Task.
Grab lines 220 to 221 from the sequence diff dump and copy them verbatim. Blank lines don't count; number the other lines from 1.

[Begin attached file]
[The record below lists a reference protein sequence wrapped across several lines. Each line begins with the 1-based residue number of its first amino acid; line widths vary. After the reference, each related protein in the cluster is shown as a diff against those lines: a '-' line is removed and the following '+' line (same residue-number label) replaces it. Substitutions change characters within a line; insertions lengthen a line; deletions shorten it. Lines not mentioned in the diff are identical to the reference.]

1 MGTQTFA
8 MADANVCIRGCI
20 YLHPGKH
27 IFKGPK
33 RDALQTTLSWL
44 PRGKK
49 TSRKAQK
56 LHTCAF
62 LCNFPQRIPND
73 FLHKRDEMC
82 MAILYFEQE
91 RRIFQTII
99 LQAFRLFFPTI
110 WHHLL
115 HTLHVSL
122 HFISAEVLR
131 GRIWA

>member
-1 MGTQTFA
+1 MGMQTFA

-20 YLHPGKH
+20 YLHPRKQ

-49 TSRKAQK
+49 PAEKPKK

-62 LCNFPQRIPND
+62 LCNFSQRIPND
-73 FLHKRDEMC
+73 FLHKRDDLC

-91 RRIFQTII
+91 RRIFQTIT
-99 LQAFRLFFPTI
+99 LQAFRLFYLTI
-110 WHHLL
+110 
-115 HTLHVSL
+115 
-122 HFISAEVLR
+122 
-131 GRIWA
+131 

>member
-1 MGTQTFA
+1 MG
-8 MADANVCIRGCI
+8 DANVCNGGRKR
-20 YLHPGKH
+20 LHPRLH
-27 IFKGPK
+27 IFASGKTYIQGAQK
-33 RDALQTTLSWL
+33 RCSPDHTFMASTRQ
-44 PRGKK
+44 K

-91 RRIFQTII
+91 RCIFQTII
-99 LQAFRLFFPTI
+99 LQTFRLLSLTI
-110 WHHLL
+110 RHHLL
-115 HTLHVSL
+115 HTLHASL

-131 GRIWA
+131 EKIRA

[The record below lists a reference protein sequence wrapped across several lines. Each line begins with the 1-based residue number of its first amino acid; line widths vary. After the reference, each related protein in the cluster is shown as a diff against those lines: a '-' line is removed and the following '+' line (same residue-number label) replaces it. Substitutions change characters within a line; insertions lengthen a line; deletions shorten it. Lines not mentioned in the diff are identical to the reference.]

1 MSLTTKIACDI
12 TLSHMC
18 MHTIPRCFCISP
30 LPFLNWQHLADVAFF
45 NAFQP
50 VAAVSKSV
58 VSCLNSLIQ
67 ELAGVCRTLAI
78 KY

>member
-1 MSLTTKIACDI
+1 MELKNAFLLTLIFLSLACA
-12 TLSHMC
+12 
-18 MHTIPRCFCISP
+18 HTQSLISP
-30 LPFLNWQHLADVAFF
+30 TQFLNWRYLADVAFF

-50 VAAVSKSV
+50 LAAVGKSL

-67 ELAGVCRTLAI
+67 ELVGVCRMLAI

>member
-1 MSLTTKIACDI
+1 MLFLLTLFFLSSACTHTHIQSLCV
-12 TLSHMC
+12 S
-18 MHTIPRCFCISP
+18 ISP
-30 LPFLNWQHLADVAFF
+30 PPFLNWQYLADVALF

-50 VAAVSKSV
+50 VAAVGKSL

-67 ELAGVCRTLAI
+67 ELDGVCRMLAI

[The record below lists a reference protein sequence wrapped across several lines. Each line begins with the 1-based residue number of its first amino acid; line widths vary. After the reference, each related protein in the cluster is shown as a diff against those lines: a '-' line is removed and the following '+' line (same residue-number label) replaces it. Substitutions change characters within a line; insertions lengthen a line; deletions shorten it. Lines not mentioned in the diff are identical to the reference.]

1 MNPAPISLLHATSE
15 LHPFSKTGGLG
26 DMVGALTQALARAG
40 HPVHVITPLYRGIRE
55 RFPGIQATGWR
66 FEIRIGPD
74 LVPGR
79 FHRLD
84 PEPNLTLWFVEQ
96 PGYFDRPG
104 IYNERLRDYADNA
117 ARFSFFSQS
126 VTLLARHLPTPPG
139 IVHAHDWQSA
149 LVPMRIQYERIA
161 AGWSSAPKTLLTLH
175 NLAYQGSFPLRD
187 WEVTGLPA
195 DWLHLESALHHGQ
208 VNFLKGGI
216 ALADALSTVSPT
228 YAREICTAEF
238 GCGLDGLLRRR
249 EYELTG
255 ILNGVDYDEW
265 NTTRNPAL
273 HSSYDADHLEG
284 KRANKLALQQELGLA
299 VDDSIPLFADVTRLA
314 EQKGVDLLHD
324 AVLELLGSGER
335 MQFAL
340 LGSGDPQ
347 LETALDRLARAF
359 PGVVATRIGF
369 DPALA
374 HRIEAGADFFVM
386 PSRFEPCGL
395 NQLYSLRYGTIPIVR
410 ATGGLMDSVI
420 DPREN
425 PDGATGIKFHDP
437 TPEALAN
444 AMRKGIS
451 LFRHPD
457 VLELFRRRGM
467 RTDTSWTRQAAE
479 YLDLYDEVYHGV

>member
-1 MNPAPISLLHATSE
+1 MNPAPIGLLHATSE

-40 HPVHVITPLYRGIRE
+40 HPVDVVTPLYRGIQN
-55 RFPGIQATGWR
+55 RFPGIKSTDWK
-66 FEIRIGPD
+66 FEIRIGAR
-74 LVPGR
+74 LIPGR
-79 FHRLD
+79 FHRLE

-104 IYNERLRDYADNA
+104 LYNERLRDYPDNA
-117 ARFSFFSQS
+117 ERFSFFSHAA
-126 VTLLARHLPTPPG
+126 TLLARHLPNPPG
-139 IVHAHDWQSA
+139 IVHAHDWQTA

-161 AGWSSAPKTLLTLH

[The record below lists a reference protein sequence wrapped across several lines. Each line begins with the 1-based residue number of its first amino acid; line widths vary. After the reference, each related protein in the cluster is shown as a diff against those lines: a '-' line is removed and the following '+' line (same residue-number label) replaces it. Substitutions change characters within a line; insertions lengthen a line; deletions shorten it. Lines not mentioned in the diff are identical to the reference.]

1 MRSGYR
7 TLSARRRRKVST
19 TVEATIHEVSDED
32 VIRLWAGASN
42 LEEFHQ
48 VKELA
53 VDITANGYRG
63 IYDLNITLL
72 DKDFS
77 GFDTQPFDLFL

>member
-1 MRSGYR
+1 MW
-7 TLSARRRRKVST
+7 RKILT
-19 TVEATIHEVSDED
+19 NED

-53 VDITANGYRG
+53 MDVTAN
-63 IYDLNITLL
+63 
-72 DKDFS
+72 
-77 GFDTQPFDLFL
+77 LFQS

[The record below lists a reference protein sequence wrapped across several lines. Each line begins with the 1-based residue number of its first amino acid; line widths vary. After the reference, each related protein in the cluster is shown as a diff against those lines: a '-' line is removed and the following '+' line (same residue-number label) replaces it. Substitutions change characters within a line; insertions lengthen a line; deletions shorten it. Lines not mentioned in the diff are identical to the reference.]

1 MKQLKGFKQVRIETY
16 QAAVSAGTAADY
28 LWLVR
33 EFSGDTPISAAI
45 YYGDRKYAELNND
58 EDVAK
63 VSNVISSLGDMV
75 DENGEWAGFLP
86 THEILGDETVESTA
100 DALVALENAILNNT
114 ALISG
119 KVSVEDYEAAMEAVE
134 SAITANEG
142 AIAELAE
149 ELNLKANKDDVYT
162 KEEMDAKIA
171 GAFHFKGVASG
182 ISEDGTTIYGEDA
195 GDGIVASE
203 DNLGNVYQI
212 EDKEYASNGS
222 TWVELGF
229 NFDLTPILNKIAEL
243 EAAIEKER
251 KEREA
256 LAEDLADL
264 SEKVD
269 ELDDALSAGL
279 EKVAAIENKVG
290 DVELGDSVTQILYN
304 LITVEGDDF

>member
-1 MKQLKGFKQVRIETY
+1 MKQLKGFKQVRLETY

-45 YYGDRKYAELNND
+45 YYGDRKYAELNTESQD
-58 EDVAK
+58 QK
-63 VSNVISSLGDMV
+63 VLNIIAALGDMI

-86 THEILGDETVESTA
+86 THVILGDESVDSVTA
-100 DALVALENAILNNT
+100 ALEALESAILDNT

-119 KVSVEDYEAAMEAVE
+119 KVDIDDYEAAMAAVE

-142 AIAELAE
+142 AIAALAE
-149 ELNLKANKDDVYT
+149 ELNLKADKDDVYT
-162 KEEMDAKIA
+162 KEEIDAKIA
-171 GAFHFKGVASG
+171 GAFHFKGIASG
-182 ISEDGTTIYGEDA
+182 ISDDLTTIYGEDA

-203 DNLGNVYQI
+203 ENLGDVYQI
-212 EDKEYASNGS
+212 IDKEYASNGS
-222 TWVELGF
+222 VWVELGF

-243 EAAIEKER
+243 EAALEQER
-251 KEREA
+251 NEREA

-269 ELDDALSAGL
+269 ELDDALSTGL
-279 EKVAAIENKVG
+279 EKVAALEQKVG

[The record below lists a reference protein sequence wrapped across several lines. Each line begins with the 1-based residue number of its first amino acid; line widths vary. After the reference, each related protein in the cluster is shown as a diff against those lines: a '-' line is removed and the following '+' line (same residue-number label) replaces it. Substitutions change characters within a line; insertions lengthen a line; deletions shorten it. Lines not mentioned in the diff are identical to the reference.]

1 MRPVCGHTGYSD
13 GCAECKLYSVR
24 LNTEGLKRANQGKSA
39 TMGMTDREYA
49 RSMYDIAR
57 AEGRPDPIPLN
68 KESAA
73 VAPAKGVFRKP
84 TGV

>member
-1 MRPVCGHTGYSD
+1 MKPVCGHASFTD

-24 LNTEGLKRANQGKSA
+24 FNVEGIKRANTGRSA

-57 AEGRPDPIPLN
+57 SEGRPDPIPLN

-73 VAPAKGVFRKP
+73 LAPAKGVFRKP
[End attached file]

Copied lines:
222 TWVELGF
229 NFDLTPILNKIAEL